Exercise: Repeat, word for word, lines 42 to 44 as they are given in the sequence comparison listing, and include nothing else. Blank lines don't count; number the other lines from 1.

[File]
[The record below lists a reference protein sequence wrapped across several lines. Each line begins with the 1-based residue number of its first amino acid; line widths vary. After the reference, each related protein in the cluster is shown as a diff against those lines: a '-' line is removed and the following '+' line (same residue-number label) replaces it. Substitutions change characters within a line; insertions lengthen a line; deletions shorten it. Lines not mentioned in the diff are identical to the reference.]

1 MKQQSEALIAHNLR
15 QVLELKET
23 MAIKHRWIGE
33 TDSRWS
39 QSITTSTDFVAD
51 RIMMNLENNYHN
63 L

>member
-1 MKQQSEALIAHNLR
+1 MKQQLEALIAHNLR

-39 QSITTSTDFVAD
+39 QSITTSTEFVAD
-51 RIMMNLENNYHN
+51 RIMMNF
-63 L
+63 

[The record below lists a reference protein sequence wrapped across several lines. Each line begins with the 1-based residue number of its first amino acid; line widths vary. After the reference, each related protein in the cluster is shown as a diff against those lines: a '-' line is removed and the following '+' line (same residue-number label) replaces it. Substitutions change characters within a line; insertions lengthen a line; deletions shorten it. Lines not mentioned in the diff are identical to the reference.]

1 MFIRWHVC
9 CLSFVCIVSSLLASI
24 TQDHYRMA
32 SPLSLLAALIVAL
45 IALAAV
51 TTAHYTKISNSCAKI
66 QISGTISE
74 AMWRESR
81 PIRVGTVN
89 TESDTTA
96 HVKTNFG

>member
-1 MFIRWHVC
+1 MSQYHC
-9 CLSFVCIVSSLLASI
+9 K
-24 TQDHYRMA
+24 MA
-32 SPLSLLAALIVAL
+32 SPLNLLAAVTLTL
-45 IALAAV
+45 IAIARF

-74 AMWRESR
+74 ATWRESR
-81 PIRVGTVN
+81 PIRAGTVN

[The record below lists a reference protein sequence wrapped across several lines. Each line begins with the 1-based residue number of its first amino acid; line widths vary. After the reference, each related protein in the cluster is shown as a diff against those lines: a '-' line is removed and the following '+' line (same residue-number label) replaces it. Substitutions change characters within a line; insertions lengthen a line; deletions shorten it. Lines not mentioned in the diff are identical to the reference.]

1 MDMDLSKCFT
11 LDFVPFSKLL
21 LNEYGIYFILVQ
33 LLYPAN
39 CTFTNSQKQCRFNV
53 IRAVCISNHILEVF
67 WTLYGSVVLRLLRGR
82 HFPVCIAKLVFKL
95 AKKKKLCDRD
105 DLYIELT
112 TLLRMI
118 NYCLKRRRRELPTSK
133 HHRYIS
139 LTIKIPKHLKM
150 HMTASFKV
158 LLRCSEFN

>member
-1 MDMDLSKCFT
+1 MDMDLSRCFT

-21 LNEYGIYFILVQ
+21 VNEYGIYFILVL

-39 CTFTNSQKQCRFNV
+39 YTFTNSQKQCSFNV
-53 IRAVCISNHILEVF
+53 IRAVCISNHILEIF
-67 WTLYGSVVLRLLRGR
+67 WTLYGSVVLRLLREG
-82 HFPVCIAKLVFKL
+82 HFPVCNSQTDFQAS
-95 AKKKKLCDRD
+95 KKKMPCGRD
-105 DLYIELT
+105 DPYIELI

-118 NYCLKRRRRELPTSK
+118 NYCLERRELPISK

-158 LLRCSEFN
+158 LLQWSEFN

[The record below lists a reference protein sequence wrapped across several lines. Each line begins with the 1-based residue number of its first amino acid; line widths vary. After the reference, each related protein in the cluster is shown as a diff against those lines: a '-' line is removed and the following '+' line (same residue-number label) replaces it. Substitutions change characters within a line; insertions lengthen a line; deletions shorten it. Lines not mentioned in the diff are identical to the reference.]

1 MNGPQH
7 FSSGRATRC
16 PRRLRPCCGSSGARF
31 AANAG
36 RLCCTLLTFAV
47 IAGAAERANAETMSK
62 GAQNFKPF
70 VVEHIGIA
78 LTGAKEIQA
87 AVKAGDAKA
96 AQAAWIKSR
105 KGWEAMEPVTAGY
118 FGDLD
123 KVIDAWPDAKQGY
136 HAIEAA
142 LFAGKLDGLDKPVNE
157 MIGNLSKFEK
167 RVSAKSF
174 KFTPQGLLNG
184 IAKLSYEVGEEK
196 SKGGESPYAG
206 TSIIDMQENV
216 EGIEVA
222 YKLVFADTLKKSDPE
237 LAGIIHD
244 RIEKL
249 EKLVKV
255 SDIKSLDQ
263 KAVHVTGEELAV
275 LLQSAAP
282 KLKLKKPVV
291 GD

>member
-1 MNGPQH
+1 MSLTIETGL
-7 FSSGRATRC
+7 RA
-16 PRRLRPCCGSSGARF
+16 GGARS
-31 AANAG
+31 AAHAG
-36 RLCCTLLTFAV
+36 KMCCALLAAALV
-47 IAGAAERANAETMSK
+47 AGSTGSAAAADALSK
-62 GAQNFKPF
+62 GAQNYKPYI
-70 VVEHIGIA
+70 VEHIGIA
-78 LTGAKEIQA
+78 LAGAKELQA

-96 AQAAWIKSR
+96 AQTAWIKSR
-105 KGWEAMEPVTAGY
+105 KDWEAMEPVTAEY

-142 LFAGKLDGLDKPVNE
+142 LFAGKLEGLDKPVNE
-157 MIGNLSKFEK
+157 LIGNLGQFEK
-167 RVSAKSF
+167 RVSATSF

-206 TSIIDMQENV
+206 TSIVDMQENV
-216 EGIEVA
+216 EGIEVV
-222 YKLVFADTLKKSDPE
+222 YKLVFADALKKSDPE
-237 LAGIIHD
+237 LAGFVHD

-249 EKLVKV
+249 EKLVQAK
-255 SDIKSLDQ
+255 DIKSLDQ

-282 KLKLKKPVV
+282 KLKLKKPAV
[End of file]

+74 ATWRESR
-81 PIRVGTVN
+81 PIRAGTVN